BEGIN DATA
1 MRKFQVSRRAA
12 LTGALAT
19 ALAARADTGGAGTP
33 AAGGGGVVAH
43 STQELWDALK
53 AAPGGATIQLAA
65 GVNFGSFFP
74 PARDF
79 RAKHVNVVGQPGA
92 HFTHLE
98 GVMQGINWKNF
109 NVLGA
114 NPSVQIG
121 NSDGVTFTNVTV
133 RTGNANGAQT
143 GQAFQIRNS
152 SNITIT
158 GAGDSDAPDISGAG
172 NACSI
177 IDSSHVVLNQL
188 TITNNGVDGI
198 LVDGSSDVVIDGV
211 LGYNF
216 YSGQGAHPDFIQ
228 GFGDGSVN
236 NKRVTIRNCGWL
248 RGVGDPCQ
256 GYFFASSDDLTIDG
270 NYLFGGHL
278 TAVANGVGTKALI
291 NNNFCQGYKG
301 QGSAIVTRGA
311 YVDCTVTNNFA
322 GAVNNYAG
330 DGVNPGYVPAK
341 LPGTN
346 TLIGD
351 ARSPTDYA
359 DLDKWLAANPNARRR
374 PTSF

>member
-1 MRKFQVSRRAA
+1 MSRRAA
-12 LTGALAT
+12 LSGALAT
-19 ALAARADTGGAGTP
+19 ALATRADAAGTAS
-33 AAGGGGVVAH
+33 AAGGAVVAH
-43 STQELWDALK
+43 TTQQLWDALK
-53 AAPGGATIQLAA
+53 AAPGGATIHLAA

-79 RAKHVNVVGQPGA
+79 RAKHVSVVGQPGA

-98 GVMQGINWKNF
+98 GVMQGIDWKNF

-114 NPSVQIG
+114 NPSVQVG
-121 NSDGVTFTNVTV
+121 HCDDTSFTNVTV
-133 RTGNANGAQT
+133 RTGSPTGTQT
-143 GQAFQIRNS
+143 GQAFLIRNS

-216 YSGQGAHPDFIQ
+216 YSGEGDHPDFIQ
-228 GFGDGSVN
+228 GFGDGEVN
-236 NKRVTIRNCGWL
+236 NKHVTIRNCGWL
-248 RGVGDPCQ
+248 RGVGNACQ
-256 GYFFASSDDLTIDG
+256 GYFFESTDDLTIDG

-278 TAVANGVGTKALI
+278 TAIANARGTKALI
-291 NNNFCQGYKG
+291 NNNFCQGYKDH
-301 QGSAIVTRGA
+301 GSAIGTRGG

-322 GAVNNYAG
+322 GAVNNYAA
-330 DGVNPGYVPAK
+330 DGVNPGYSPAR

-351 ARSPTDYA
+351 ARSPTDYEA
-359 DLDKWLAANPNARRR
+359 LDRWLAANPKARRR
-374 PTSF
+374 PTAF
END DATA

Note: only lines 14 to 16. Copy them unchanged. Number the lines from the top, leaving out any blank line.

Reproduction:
121 NSDGVTFTNVTV
133 RTGNANGAQT
143 GQAFQIRNS